Plot is the biggest worry for fledging writers. In my workshops, I am often told that new writers find the concept of plot the hardest to grasp. The problem often lies in the confusion between what constitutes as story and what is plot.
The basic rule is: story is the summation of the novel and plot is how that happens. Plot is the device we use to tell the story. When we tell someone the story of our day we don’t recount the events in a linear way. It would be boring to hear how we woke up, went to the loo, brushed our teeth etc. No, instead we grasp the ‘story’ of our experience and recount it, in a way that is entertaining and telling. Telling in the sense that it highlights exactly what we are wanting to put across.
Plot is the where, when, how, who. It is the details of the narrative – how the story moves from A to B.
The narrative structure of events, is the architecture of the story. Story is the sequence of events, and the order in which the narrative is described and told is the plot.
Plot is the sum of the events, told not necessarily in a consecutive order, but generally consistent with the story and often considered as being at one with the narrative — the building of the story itself.
Think of it as an equation. I know, we are writers, we don’t do math and we certainly don’t do hard math, but look at it this way:
Premise + Character + Conflict =Action
Plot is not only the sequence of events, but is really the difference between the progression of events in a story’s structure, and the order in which these are revealed to the reader and to the characters. Therefore, we should think of plot as being both a sequencing of events and the revelation of these events. It is all about the exposition. Not all plots are logical, or merely an arrangement of incidents. There is an authorial construct to help formulate the narrative – this is what plot is. Plot is the arrangement of events as decided by you the writer, whereas story is the sequence of events as they happen in time – not as they are presented. We, as the writer, get to decide what the characters know and when they know it, and subsequently, what the reader knows and when they know it.
If you read the previous feature in this series, you will know I like to turn to the theorists and find a good academic take on things. Gustav Freytag was a Nineteenth Century German novelist who saw common patterns in the plots of stories and novels and developed a diagram to analyse them. In Freytag’s Pyramid, we have a breakdown of what plot is doing for us as the writer. Remember plot is a device we employ, as writers, to tell the story in a better way. Yes, plot is your friend. It exists in order for us as writers to tell the story as we wish, not necessarily as it exists.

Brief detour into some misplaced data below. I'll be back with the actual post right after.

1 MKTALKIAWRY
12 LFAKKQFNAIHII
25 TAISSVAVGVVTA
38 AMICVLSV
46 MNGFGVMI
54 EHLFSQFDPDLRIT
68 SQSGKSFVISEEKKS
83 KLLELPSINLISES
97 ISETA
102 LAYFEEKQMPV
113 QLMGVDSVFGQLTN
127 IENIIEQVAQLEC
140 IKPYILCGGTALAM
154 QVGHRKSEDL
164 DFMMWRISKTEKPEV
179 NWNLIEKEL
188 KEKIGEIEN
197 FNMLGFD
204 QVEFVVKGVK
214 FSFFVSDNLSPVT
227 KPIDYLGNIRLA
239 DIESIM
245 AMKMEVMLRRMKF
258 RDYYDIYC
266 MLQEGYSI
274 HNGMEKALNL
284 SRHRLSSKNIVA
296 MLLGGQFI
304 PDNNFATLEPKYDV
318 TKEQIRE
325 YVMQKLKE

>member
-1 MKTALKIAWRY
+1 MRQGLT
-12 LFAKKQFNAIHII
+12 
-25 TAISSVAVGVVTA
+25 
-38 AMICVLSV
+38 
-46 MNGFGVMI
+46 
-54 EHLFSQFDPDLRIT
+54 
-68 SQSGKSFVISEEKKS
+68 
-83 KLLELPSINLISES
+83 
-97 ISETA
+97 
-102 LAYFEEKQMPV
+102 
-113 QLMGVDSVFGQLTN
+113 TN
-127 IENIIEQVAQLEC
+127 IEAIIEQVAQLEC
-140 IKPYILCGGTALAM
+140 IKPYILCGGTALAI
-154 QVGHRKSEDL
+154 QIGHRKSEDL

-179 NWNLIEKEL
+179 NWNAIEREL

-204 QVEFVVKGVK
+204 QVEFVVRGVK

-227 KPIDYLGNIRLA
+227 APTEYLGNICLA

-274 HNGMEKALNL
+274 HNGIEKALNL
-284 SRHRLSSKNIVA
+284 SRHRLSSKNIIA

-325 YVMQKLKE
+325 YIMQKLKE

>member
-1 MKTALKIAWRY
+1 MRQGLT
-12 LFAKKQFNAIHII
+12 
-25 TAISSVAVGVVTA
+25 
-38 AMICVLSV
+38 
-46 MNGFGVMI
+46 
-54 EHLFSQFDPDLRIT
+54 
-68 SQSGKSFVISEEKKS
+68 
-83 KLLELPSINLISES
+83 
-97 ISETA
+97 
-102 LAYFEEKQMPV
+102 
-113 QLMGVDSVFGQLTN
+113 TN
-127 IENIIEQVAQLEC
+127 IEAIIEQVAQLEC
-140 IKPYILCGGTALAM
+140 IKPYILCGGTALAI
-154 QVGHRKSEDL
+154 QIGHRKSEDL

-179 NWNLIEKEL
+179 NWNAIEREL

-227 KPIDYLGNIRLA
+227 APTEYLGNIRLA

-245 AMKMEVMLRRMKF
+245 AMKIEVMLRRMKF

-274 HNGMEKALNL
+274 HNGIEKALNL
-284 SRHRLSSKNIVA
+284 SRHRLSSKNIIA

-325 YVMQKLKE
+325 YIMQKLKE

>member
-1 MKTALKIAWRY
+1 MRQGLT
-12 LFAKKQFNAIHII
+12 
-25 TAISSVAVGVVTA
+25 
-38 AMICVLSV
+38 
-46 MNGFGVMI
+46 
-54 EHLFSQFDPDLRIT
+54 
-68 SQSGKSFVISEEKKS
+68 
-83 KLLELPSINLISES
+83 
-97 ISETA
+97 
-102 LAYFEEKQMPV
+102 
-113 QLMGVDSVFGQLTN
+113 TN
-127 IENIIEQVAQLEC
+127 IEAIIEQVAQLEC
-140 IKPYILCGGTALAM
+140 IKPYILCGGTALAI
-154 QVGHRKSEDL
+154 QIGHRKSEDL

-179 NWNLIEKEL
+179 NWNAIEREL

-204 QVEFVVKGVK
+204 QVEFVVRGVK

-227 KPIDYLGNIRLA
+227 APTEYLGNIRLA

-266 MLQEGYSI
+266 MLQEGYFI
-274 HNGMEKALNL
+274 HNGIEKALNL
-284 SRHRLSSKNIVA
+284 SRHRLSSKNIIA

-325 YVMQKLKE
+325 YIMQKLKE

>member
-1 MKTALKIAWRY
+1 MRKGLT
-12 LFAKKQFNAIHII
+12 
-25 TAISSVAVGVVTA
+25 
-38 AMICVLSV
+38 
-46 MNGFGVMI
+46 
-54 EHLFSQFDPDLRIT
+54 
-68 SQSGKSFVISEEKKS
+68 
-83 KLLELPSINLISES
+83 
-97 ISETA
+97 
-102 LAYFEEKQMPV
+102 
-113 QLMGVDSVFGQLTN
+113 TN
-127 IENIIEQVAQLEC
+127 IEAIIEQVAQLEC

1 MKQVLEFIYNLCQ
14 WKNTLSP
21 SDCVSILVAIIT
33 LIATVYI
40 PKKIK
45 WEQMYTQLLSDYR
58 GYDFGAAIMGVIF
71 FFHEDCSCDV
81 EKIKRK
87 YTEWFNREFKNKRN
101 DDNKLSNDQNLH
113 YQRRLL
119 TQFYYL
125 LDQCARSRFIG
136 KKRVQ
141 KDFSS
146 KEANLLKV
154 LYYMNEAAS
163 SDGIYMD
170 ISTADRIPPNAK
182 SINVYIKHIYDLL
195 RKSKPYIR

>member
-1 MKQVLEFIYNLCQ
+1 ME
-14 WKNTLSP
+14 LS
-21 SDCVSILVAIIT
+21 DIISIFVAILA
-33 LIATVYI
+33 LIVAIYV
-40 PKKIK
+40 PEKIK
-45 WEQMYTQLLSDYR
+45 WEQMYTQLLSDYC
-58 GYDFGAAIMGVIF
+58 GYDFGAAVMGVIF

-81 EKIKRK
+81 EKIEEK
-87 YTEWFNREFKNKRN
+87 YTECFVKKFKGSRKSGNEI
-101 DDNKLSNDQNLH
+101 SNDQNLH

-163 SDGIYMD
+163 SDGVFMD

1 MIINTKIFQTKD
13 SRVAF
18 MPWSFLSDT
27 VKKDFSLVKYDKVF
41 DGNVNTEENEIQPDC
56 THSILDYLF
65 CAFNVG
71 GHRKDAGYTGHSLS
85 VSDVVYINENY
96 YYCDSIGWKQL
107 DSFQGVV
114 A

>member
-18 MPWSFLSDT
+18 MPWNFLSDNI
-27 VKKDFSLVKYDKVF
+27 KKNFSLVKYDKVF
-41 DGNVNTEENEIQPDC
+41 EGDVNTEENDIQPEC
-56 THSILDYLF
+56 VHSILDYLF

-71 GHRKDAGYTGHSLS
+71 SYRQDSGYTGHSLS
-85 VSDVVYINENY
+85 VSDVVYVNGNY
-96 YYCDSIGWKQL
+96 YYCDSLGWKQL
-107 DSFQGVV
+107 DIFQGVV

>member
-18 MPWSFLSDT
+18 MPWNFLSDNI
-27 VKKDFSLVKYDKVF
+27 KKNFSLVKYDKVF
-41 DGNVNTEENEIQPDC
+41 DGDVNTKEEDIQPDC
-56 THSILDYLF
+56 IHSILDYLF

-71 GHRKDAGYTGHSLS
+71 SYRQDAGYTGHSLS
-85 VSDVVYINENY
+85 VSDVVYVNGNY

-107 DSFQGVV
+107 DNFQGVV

If you are struggling with plot there are a few handy exercises you can use to help you make sense of what you want the plot to do.
First of all, make a timeline for the events of the novel. This will give your novel structure – the bare bones of your skeleton or the tent poles for your tent, if you like. Then consider your emotional beats – the places in your story where your character is feeling a rush of emotion, whether it be fear, love, hate. Where these emotional beats spike is usually where characters are dealing with conflict. Utilise these episodes to help move the narrative along and to make your reader feel invested.
So, remember plot is not your story’s arch nemesis. They co-exist, just like Superman and Spiderman.
(c) Sharon Dempsey
About Little Bird:
Forensic psychologist, Declan Wells, is dealing with the aftermath of a car bomb during the Troubles in Belfast, which has left him in a wheelchair. But that is only the start of his problems.
Welsh Detective, Anna Cole is running away from a dead-end relationship and the guilt of her mother’s death. She hopes secondment to the Police Service of Northern Ireland will provide a distraction.
There is a killer on the streets targeting young women and leaving behind macabre mementoes to taunt the police.
Can Declan and Anna work together to catch the deranged killer before he strikes again?
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Read Sharon Dempsey on Story Craft: Exploring the Art of Creative Writing